Bond Blasts Congressional GOP: Leadership Called Hostile to Civil
Bill McAllister, Washington Post Staff Writer
Washington Post, Sunday, February 21, 1999, page A7
© Copyright 1999 The Washington Post Company
Less than 12 hours after President Clinton asked the NAACP to
support his domestic policy agenda, the group's chairman replied
yesterday with a sharp attack on the Republican congressional
leadership, charging "they have become the running dogs of
the wacky radical right."
Chairman Julian Bond cited what he said is GOP resistance to civil
rights legislation and told his organization's annual meeting
that it faced as important a challenge in Washington as it has
confronted in its 90 years.
leadership of the House and Senate is more hostile to civil rights
than at any time in the recent past," Bond said. He cited
legislation that new House Speaker J. Dennis Hastert (R-Ill.)
cosponsored last year that "would have eliminated all federal
equal opportunity programs in education, employment and contracting."
attack on the GOP came hours after Clinton went before the NAACP
to warn against complacency because of good economic times. "We're
in a lot better shape than we used to be in, but we're nowhere
near where we ought to be," Clinton declared at a Friday
night reception here.
morning, as the group convened to sing "Happy Birthday"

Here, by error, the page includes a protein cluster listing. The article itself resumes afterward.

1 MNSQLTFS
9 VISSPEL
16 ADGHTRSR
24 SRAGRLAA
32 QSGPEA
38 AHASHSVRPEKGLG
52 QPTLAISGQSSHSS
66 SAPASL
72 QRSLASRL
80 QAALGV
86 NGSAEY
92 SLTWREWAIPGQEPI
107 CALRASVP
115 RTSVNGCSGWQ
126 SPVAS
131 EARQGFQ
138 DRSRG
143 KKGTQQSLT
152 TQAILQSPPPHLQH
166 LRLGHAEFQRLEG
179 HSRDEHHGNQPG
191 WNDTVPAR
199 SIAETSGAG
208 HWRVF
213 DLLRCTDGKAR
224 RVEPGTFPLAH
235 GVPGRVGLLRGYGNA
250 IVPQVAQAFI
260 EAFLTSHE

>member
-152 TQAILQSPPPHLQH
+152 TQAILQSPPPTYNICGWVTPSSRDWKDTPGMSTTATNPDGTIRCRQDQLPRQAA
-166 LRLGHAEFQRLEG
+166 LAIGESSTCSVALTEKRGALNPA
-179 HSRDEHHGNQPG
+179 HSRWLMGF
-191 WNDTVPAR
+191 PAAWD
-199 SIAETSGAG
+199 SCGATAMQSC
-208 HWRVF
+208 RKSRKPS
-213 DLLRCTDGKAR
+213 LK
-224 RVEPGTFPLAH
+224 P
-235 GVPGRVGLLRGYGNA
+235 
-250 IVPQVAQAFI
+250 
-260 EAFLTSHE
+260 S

to itself, Bond criticized Senate Majority Leader Trent Lott (R-Miss.)
for attacking Clinton's "conduct and character," saying
he wanted to do the same to Lott.
attacked Lott for his friendly speech in 1992 to the Council of
Conservative Citizens, which has ties to white supremacist groups.
Bond said he was alarmed that "to date, no member of the
Senate, not one Democrat and not one Republican, has spoken out
against this outrage."
NAACP chairman, who yesterday was elected to a second one-year
term as head of the Baltimore-based organization's board, called
the silence "a scandal and a shame."
and Kweisi Mfume, NAACP president and chief executive officer,
were pressed over a sharp increase in annual membership dues that
becomes effective March 1. The increase, the first in 16 years,
will raise the basic dues from $10 to $30.
you're going to go to $30, we're going to lose all our small chapters,"
complained Esther A. Trice, president of the 60-member Huntingdon
County, Pa., chapter.
isn't free," Bond responded, citing a civil rights refrain
from the 1960s.
and Mfume argued that the increase was one of the key steps they
have taken to improve the 500,000-member organization's finances.
While Bond conceded it might cause a temporary dip in membership,
he predicted that the NAACP's overall membership will rebound
to 1 million in three to four years.
that estimate in part on a new direct mail effort to get membership
renewals. It replaces the organization's old method of depending
on individuals to personally contact members each year, a procedure
Bond argued leads to a large membership turnover each year.
organization, which was in deep financial trouble a few years
ago, is out of debt and on sound financial ground, the leaders
told a gathering of about 500.
back," declared Bond, a former Georgia state senator and
civil rights pioneer who is a professor at American University
and the University of Virginia. "We're tall, tan, rested
and ready, and we'll pay whatever it costs to see this light of
freedom shine ahead -- or we'll know the reason why."
both men have vowed to remain leaders of the organization, Mfume,
a former Democratic congressman from Baltimore, had to turn aside
suggestions that he might run for mayor there. "This is the
biggest challenge I've had in my life," he told a news conference.
"I'm not going to run away from it."